Archive for Success Stories

June Tips Maintence and Info

// June 12th, 2018 // No Comments » // Success Stories

Here we go again.  Gas prices are rising and no relief in sight. Over $3 a gallon and some of us with that handy SUV or truck; wondering if it is time to bail.  Before you do anything rash let us look at some smart tips, and make good decisions that will be environment friendly and save money (on gas) while doing it.

First of all, maintain your vehicle’s engine per the owner’s manual.  Use the recommended grade of gas, especially, if it’s regular (lower grade).  Most engines run fine on the lower grade but premium can be 50 cents more per gallon.  Within reason, search for the lowest priced station.  All brands are about the same. A 10 percent savings could be a block away.  Check the tire pressure and inflate to the recommended pressure.  Underinflated tires can reduce fuel economy by 3 percent.

Now here are some driving habits and tips that will increase your miles per gallon (mpg)…..pdq:

  • Coast to a stop.  Generally, the less you have to brake, the better the fuel economy.
  •  Avoid a slow crawl up to speed. The best acceleration rate varies with the vehicle, gear ratios and weight, but testing finds that taking 15 seconds to accelerate to 50 mph used less fuel than taking 30 seconds to reach the same speed.  This is because the fuel efficient cars of today will reach their top fuel-saving gear sooner.
  • Close windows and use your air conditioning at high speeds.  Weather permitting, below 55 mph, open the windows and leave the air conditioning off.  At higher speeds, keeping the windows closed and the air conditioning running will burn less fuel.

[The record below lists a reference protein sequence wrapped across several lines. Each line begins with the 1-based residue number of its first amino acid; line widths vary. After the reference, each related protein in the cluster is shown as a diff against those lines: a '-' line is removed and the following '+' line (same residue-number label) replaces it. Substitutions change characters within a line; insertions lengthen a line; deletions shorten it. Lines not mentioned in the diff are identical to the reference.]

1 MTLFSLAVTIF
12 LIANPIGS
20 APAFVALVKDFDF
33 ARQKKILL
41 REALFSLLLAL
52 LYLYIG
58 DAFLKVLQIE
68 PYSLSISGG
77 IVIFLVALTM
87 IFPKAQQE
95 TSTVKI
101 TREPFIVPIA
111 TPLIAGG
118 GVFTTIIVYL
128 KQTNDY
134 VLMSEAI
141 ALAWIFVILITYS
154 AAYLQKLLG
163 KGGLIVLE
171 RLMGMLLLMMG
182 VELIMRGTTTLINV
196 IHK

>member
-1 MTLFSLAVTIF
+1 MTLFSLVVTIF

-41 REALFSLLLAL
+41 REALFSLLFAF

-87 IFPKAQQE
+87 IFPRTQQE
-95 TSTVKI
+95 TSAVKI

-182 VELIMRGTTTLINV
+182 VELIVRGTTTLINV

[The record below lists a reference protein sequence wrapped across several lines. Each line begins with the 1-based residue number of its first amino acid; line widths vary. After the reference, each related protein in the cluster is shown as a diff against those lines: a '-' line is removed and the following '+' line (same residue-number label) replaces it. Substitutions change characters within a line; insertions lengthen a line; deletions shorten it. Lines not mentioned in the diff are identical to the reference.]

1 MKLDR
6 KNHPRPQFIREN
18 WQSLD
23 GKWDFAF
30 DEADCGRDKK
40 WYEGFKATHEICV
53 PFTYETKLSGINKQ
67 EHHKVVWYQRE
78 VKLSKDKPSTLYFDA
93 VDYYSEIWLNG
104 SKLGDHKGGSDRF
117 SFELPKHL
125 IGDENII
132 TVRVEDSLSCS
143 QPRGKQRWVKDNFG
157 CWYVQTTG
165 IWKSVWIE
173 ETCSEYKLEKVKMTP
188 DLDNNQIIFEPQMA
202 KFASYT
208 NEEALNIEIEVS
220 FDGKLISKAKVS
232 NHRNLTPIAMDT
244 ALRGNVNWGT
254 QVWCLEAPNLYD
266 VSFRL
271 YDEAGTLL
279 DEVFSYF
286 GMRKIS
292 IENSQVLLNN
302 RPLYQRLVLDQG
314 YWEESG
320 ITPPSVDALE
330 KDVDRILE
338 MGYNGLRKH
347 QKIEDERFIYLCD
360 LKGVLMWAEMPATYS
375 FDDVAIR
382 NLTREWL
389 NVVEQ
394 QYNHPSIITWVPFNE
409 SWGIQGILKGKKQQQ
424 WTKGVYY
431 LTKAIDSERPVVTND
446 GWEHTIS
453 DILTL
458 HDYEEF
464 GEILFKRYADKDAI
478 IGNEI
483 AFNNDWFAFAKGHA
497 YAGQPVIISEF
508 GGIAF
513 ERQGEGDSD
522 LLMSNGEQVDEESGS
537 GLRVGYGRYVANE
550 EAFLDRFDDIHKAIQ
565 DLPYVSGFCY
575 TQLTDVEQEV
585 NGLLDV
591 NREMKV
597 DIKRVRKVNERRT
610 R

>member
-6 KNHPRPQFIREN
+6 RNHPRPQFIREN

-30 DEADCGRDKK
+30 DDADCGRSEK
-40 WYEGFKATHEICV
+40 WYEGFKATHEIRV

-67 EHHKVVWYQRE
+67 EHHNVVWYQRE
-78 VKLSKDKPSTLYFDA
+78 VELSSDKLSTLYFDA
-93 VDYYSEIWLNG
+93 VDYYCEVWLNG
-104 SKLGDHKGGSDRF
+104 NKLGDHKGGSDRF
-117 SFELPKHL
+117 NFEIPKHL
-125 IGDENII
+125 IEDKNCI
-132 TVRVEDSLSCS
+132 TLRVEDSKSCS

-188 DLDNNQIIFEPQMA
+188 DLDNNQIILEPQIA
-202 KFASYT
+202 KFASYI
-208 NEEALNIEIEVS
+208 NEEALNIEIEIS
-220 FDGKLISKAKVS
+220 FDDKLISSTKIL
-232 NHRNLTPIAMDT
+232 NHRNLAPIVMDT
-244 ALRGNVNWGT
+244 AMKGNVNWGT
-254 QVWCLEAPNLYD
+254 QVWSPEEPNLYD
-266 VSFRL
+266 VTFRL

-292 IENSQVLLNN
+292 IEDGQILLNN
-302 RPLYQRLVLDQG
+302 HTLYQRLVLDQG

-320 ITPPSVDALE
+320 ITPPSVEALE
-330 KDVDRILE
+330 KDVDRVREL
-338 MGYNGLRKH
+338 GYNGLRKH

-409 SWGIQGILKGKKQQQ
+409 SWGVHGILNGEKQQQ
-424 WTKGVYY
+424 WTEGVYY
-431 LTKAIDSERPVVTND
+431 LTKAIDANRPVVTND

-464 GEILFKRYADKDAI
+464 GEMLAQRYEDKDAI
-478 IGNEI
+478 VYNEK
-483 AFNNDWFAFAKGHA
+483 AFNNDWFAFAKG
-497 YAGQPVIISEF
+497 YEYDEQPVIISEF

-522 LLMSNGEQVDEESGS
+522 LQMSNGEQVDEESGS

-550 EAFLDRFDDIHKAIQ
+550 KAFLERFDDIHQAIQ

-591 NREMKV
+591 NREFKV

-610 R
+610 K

• Cruise at slower speeds but don’t get run over. Always maintain the distance required to be safe in traffic.

And, if you really are serious (obsessed) about getting the most miles per gallon, try “hypermiling”.  Hypermiling is a term that describes the use of extreme driving techniques that will improve fuel efficiency by reducing the demands placed on the engine. The impact of hypermiling can contribute to a 37 percent improvement in gas consumption.  Just type hypermiling into your favorite search engine and get started to day.  See you at the gas pump!

April Tips Maintenance and Information

// April 13th, 2018 // No Comments » // Success Stories

Does Your Car Really Need a Tune Up?

It’s spring and for us in Arizona we have already reached 90 degree temperatures. It’s also time for spring cleaning, the house, yard, garage and maybe your car. With that comes the tune up question, but do you really need one? According to most experts; cars made after 1999 almost never need one. In the “old days”, a car’s “electronics” included a battery, coil, distributor with points, spark plugs, etc. All this had to work together to keep your car running smoothly. These parts were subject to normal wear and tear and required maintenance or replacement every 12,000 miles or so, or, at least once a year.  Thus the car’s “tune up” was always an annual event.

Fortunately, today’s cars are truly electronic with computers, coils and sensors that still have to work together but are designed to last 100,000 miles or more before the dreaded “tune up” question comes up. So it seems even the term tune up has changed over the years. The best way to tell if your car needs attention is following the manufacturers recommended maintenance schedule. This can be found online or through your dealer or mechanic.   However, listening and being aware of how your car is running and what your dash indicator lights are telling you is most important. If you sense a misfire, stalling, hard starting, new noises, or experience that frightful “check engine” light then it may be time for a “tune up”. Even if you follow the maintenance schedules some “100,000 mile” components can degrade or fail sending you those signals. Don’t ignore them as your car needs you to be attentive and diligent especially as it matures. So go ahead and give your car a good spring cleaning, change the fluids and filters as required and maybe a tune up too…..if it needs it.

March Addition of Tips Maintenance and Information

// March 8th, 2018 // No Comments » // Success Stories

This month we’ll discuss Paintless Dent Repair or PDR.  Why you ask? I just hit something the other day with my car and I have been researching how my body shop will repair it.